Author Topic: To-Do: FSO Upgrade  (Read 3637 times)

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Offline Devrous

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One of the things I know I'll need to do is upgrade to the newer FreeSpace Open version. However, I was wondering if anyone knew of any issues with doing so. FS2H was built on 3.6.9 and worked fine, but I'm worried about issues with going to the newer one. Would I be able to revert back if there were problems? Also, I've always ran it in Direct3D, not OpenGL. Now that I've got a much better comp then I did in the olden days I could probably run either, but OpenGL always made the explosions, shields and primaries show the whole black square of the image file when it showed up. Even the smoke was blocky and black.

Any advice would be most appreciated  :D

 

Offline Hades

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3.6.9 is a defunt build and I highly recommend using the new 3.6.13 nightlies as they have increased performance and more features. OpenGL is all that is supported now, and no, it does not do that to effects normally, it was probably an issue with your old computer.

Also I'd like to welcome you back. :)
[22:29] <sigtau> Hello, #hard-light?  I'm trying to tell a girl she looks really good for someone who doesn't exercise.  How do I word that non-offensively?
[22:29] <RangerKarl|AtWork> "you look like a big tasty muffin"
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<batwota> wouldn’t that mean that it’s prepared to kiss your ass if you flank it :p
<batwota> wow
<batwota> KILL

 

Offline Devrous

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Many thanks, both for the swift reply and the welcome.

Just installed it and it certainly takes care of all my previous issues with missile trails and other sources of lag. However, the old OpenGL issue I had is still showing all the image; it isn't making the rest invisible as it should. The explosions block out the background and primary weapon images are flying block pictures  :shaking:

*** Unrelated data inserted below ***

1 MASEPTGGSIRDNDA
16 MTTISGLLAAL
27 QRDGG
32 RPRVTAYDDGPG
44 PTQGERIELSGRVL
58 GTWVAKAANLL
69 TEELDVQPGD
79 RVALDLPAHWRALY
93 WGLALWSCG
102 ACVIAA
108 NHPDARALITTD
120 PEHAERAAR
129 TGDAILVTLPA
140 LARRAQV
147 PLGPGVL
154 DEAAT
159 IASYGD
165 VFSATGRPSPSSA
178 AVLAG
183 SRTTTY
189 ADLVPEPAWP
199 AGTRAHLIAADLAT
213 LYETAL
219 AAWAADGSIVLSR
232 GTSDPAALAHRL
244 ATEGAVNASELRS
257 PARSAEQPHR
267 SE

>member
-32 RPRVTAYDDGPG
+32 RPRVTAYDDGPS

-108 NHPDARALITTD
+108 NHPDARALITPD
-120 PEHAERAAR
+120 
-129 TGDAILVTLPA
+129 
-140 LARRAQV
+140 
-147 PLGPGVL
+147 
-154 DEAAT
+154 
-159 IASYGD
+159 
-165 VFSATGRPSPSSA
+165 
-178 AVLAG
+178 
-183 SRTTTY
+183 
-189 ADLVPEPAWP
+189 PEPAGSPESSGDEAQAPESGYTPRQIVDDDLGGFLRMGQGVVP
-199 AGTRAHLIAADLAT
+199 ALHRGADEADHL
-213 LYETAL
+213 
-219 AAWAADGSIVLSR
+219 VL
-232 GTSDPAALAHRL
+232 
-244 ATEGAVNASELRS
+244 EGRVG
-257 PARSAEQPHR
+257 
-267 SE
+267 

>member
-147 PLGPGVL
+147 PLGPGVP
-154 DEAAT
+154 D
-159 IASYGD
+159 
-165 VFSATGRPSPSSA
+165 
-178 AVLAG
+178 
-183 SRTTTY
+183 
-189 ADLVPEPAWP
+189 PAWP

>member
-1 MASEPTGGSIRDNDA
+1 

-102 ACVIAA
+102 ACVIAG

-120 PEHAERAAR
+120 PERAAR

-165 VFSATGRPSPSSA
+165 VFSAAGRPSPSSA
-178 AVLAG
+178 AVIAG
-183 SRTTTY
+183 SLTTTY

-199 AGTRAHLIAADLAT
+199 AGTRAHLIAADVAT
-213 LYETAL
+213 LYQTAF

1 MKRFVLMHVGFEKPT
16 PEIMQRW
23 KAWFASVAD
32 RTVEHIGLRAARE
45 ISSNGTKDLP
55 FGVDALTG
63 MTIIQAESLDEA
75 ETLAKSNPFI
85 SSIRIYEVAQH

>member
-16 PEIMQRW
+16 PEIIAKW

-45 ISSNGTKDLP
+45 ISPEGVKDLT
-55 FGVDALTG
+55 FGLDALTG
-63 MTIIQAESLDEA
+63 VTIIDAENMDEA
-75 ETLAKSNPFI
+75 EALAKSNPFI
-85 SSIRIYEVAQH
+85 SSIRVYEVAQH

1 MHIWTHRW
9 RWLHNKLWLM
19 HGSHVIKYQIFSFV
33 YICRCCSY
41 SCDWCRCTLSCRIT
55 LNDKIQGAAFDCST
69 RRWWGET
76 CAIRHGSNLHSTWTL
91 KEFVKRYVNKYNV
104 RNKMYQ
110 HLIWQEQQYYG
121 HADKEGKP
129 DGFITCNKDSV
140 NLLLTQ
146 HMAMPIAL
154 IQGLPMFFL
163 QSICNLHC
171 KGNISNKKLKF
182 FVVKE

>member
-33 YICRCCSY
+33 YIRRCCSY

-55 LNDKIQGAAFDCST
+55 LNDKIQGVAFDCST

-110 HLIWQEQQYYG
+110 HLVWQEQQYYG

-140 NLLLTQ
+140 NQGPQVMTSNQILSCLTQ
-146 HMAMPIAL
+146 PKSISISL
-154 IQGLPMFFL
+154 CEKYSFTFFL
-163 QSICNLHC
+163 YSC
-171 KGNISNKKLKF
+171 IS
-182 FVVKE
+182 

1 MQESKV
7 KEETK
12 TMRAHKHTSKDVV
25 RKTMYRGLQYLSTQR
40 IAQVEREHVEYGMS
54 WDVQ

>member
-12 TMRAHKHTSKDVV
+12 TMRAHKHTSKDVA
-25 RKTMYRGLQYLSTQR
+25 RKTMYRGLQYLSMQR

Sounds like I need to convert the pcx and other image files into a different format. The old builds required 256 color, 16-bit images if I remember correctly. Has this been fixed/superseded?

 

Offline Herra Tohtori

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I think every in-game graphical asset should now work as 24-bit/32-bit DDS...
There are three things that last forever: Abort, Retry, Fail - and the greatest of these is Fail.

 

Offline Devrous

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Finally cleaned house a bit and removed all duplicate images in the effects folder. A few TGA and PCX files left but all I need to do is convert them to DDS and buy some space. So far the problem persists; running in OpenGL I still see the outline and fill of the original image. I'm guessing that straight Black is not the transparent color even though Direct3D recognized it as such. Odd. Do I need to replace the Black fill with the transparent Green used in places such as sun overlays (i.e. Sathanas' in final FS2 mission) and interface files?

Will continue tinkering.

 

Offline Herra Tohtori

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This is either a graphics card problem (hardware limitation or driver problem), or something related to your saving method of the in-game graphics.


What MediaVP's are you using?


If the problem happens with current, up-to-date MediaVP's, then it's probably a GPU/driver problem, in which case I ask you to tell us what GPU are you using, and with what drivers? Could you also post your fs2_open.log, that should tell us if something in OpenGL initialization fails.



If it's a data problem instead, here's what could possibly cause it on incorrectly saved textures:

Green is only used for 1-bit alpha on specific type of PCX files. You shouldn't use it for any other type of files. Most effects should use additive blending, which is achieved by making a 24-bit RGB texture with black background and no alpha channel at all. If a texture that is supposed to use additive blending happens to include an alpha channel, that can cause effects that you have described, since the game things it's supposed to use alpha blending for that effect and the alpha channel happens to be fully white - which will create an opaque black box around the effect.